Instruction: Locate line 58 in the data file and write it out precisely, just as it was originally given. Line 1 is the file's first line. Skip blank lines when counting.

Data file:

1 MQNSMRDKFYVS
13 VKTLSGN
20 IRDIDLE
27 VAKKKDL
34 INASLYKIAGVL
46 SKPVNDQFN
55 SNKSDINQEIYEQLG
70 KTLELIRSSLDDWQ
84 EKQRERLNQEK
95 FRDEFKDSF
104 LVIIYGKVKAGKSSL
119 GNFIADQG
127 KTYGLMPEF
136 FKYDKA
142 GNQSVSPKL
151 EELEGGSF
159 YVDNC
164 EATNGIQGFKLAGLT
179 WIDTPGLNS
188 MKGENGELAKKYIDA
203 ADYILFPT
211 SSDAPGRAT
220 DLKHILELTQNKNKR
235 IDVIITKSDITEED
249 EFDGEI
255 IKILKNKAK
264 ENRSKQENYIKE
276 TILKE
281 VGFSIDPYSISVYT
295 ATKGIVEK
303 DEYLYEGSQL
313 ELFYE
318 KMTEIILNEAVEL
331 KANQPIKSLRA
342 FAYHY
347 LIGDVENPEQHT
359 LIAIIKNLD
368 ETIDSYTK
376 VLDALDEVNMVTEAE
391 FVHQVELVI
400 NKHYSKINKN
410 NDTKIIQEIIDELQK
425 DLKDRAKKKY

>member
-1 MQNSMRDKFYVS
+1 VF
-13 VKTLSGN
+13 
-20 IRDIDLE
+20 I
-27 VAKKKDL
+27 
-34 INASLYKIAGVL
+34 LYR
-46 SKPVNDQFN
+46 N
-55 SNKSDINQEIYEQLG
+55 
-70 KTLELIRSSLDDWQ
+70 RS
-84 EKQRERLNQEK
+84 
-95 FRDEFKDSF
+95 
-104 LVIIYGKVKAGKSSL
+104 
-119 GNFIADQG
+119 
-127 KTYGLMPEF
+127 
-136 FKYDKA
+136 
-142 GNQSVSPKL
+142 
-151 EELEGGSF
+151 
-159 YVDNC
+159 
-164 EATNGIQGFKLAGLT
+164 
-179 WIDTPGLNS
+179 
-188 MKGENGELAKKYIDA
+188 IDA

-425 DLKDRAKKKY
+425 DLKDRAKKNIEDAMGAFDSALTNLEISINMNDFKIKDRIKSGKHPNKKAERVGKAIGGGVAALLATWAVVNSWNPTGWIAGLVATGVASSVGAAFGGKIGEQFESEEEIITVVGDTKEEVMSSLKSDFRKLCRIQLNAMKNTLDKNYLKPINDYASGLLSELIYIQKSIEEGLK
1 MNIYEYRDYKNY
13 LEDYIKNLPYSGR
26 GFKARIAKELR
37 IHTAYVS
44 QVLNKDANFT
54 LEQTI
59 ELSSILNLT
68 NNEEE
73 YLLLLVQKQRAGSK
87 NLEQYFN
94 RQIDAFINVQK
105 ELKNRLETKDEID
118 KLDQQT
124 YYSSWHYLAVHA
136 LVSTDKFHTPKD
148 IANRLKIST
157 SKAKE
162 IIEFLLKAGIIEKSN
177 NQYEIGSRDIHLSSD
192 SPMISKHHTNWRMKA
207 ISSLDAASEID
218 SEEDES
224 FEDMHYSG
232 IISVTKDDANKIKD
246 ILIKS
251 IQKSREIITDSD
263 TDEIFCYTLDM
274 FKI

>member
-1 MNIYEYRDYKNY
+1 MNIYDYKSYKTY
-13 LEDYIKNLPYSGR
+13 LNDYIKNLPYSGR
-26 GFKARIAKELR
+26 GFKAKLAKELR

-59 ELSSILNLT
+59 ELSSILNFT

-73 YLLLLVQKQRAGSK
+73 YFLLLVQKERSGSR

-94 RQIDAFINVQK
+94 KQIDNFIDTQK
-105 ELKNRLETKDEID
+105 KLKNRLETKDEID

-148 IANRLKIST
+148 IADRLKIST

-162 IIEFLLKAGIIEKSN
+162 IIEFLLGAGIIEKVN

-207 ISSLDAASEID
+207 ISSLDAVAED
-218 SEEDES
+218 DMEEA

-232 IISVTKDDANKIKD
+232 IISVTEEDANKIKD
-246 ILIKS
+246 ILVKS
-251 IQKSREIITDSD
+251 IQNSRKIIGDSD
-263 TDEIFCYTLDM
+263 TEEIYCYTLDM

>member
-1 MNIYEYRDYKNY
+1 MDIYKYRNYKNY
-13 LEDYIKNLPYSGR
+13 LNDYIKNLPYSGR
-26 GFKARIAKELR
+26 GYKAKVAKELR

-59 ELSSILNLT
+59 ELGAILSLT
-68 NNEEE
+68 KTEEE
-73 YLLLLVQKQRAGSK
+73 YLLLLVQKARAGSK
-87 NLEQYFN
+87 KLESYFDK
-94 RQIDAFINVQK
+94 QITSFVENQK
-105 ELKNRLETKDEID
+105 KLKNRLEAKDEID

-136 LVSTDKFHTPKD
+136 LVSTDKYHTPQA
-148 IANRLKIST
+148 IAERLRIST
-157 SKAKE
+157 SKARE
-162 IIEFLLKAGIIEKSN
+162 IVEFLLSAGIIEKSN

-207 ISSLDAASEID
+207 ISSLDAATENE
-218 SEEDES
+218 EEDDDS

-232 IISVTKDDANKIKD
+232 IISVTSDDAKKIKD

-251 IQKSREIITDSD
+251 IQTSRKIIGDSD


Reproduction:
+55 